No, this is not some Welsh Buccaneer thing...
Kneeling is often presented as the only option when solo paddling; perhaps as a form of punishment. Many people have tried a variety of solutions to provide support, limit pain, and prevent injury to knees and ankles. Many canoes are outfitted with a permanent kneeling thwart or pedestal seat, but both take up otherwise useful space. Temporary solutions include: a large stuff sack or day pack filled with a sleeping bag or spare clothing; a prayer stool or meditation bench has been used fairly effectively; rolled towels or mats under the ankles, ... Most people find leaning against the bow seat, facing the stern, provides a suitable alternative.
During OCA Canoefest (May 2017) I saw a temporary sitting board for Canadian Style paddling. Mark Maier had sent a couple of these boards to a friend while I was visiting, and I fortunately got to try one. Mark said he had no claim to the idea so I brought the idea back to share with others. The un-named seat provides good support, similar to a kneeling thwart but because the board is level when canoe is heeled (Canadian style) it is more comfortable. I didn't have a name for the plank but Eric Gyselman started calling it a 'Welsh Plank' when I returned (in recognition of my trip and source), and the name has stuck.
The Welsh Plank - a simple 1x4x30 inch board with a notch cut across one end to rest on the gunwale, and an angled cut to rest on the floor on the other end. Depending on the canoe size and how much heel is preferred the length can range from 29-32". A good source of wood for a plank is from an old wood pallet - just be sure to sand all of the corners and edges to avoid butt splinters.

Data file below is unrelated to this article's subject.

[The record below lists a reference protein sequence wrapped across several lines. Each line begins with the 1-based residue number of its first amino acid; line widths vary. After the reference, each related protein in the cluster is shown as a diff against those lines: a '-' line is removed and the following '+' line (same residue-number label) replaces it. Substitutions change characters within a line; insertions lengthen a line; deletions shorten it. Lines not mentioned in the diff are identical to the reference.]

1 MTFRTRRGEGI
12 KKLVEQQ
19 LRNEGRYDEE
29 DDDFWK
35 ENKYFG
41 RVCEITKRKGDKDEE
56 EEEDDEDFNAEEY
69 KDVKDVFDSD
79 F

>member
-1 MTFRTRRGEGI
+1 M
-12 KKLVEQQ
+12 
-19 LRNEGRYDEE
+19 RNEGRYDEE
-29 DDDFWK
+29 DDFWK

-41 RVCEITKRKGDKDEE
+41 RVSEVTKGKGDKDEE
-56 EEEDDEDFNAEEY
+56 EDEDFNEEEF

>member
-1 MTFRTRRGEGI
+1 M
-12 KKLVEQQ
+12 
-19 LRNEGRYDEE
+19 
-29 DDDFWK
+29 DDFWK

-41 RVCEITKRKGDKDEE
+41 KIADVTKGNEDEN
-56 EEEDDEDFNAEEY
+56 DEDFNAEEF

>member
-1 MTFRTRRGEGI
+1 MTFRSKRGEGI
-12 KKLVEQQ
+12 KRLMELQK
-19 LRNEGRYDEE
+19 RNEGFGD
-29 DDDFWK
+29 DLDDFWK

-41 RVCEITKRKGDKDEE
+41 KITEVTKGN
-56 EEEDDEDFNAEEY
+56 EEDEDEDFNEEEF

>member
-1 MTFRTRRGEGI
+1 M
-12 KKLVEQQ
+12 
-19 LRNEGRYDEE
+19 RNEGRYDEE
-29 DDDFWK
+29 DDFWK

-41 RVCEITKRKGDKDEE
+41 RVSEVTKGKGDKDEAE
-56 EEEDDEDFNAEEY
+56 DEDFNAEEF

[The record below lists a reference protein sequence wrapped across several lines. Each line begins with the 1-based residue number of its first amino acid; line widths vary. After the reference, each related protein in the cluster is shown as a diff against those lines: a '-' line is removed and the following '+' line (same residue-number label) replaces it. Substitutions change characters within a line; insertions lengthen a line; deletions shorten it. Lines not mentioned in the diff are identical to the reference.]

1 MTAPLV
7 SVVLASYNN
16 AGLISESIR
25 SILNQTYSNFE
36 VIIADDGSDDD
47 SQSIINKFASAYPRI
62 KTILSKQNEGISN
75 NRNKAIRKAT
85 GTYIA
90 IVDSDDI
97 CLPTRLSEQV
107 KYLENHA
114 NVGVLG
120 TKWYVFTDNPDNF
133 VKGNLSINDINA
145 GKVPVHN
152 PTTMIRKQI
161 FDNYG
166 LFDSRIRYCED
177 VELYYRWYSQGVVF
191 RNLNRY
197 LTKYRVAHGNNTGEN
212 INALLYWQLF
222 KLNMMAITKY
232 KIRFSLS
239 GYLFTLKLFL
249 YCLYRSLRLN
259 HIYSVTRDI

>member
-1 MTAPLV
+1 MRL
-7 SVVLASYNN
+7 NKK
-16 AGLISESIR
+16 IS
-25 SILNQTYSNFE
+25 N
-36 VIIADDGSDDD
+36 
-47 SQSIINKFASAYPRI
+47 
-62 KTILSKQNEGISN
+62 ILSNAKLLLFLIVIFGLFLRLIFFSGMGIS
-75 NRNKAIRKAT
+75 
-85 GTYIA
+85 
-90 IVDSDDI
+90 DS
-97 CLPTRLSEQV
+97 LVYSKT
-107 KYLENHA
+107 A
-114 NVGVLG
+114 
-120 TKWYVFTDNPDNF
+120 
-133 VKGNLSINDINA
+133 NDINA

By Howard Pyle - Pyle, Howard; Johnson, Merle De Vore (ed) (1921) "Buccaneers and Marooners of the Spanish Main" in Howard Pyle's Book of Pirates: Fiction, Fact & Fancy Concerning the Buccaneers & Marooners of the Spanish Main, New York, United States, and London, United Kingdom: Harper and Brothers, pp. Plate facing p. 36, Public Domain, https://commons.wikimedia.org/w/index.php?curid=1744216
The Welsh Plank is not suitable for moving water or in rough (wavy) conditions since it is not fixed to the canoe. When out cruising the bench provides a level comfortable seat, keeps weight off of your knees, and maintains a reasonable standing heel for paddling.
A friend of mine mentioned this that setup dented the softer (spruce/cedar) siding and ribs of his canvas covered boat recently. I thought I would add this warning (or information) to the description here. Consider the hardness of the wood being used and the supporting points. The suggestion that he provided was adding some high-density padding to the touch points, the other consideration is making sure the touch points are made across the largest area possible - this likely means a bit of finishing to mate the contacts between the plank and the canoe.
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June 28, 2019